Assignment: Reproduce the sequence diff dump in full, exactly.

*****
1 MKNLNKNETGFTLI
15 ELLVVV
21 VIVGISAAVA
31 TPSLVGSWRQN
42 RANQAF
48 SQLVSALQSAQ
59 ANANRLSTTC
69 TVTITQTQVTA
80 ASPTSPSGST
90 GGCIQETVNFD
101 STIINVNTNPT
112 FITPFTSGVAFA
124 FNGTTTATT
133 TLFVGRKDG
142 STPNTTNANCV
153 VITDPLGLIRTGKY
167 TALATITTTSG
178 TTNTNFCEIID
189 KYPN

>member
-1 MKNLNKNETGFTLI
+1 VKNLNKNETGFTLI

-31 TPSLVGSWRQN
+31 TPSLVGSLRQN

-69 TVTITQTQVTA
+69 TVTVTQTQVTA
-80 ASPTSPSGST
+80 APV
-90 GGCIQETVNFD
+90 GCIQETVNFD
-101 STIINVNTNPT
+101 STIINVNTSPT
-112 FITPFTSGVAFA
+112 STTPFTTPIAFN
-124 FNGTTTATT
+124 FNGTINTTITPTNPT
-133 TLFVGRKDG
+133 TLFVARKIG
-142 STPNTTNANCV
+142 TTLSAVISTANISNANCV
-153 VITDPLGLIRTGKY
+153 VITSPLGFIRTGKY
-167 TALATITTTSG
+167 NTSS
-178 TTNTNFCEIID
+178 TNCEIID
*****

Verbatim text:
1 MKNLNKNETGFTLI
15 ELLVVV
21 VIVGISAAVA
31 TPSLVGSWRQN
42 RANQAF
48 SQLVSALQSAQ
59 ANANRLSTTC
69 TVTITQTQVTA
80 ASPTSPSGST
90 GGCIQETVNFD
101 STIINVNTNPT
112 FITPFTSGVAFA
124 FNGTTTATT
133 TLFVGRKDG
142 STPNTTNANCV
153 VITDPLGLIRTGKY
167 TALATITTTSG
178 TTNTNFCEIID
189 KYPN

>member
-1 MKNLNKNETGFTLI
+1 VKNLNKNETGFTLI

-31 TPSLVGSWRQN
+31 TPSLVGSLRQN

-69 TVTITQTQVTA
+69 TVTVTQTQVTA
-80 ASPTSPSGST
+80 APV
-90 GGCIQETVNFD
+90 GCIQETVNFD
-101 STIINVNTNPT
+101 STIINVNTSPT
-112 FITPFTSGVAFA
+112 STTPFTTPIAFN
-124 FNGTTTATT
+124 FNGTINTTITPTNPT
-133 TLFVGRKDG
+133 TLFVARKIG
-142 STPNTTNANCV
+142 TTLSAVISTANISNANCV
-153 VITDPLGLIRTGKY
+153 VITSPLGFIRTGKY
-167 TALATITTTSG
+167 NTSS
-178 TTNTNFCEIID
+178 TNCEIID